My instructions are simple: Just make sure I'm really dead before you bury me or cremate me. I don't care where my remains end up. I don't really care what kind of funeral I have. I hope I'll be busy with other things, although I DO kind of like the idea of being able to haunt certain people. Gee, I could hang around at the wake or funeral and whisper into the ears of any attendees: "what makes you think that's what I wanted? Who picked out those flowers? I would have looked better in red. Who picked out that outfit? I didn't want to be embalmed (or cremated, or whatever they choose.) I can't wait until you hear my Last Will and Testament. Spend that $1.98 wisely."

What a great way to start off the morning, Nancy! Gee, thanks!

Happy birthday Karen and Mary! How auspicious!!

My dad was cremated and we're still figuring out what to so with our respective rations of his ashes. My mom wants to be cremated and have "Jesu, Joy of Man's Desiring" played at her funeral, and she's already bought her headstone and has it installed in her family's cemetery, I think because they used to only let sons and their wives be buried there and that pissed her off.

Uncle Tony slipped a nip bottle of bourbon into the hole with my grandmother's ashes, there. I'd like to be cremated, and probably be put in the lake at Camp in the Adirondacks, but that's a long winter and some of the relatives already in it are kid of bitchy... Hmmm mm.....

Happy Birthday Karen and Mary!!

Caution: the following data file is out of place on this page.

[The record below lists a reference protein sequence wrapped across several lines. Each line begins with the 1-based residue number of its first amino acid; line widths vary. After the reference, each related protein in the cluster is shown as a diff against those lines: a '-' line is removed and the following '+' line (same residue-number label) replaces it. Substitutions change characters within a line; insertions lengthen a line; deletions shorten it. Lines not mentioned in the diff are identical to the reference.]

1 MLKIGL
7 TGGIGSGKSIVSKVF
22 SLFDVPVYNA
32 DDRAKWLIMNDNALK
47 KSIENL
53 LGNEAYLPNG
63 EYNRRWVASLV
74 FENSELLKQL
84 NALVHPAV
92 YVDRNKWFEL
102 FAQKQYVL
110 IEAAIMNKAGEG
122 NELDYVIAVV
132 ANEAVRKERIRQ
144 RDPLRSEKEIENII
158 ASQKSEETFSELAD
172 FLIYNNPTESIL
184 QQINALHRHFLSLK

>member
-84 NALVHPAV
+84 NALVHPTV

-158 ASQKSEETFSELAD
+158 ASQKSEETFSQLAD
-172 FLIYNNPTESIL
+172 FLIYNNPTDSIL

It's so nice to know the both of you through this blog.

I'm not sure how old this blog is but thanks to all of you who make it happen. It's such a joy to be able to share thoughts with others who love to read, and to meet (at least in cyberspace) so many of the authors who have given me such pleasure over the years. So, a Belated or Early or Whatever it is Happy Birthday to TLC!

Do with me what you will – I won't care, I'll be dead. The desires and economy of the survivors are what matter to me, not what my body becomes after I no longer need it.

If I die in some outrageous way, I think it would awesome to have a rollicking obituary. I think it would be awesome to have a rollicking obituary in any case, really. Something personal, not just the staid born to soandso, survivors include, blah blah blah boring old stuff in every obituary ever. You can put in there that I whistle loudly, swear profusely, dance inappropriately, sing raunchy songs taught to me by my parents, you know, that sort of thing.